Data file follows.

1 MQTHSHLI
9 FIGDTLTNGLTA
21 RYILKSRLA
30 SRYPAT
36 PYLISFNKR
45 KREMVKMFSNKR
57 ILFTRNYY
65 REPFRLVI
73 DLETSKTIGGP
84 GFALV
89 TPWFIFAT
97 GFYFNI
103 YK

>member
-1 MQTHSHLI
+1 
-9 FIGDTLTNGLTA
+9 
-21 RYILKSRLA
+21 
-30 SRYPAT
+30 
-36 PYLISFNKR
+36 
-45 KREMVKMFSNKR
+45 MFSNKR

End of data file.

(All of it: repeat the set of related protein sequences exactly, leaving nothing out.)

1 MQTHSHLI
9 FIGDTLTNGLTA
21 RYILKSRLA
30 SRYPAT
36 PYLISFNKR
45 KREMVKMFSNKR
57 ILFTRNYY
65 REPFRLVI
73 DLETSKTIGGP
84 GFALV
89 TPWFIFAT
97 GFYFNI
103 YK

>member
-1 MQTHSHLI
+1 
-9 FIGDTLTNGLTA
+9 
-21 RYILKSRLA
+21 
-30 SRYPAT
+30 
-36 PYLISFNKR
+36 
-45 KREMVKMFSNKR
+45 MFSNKR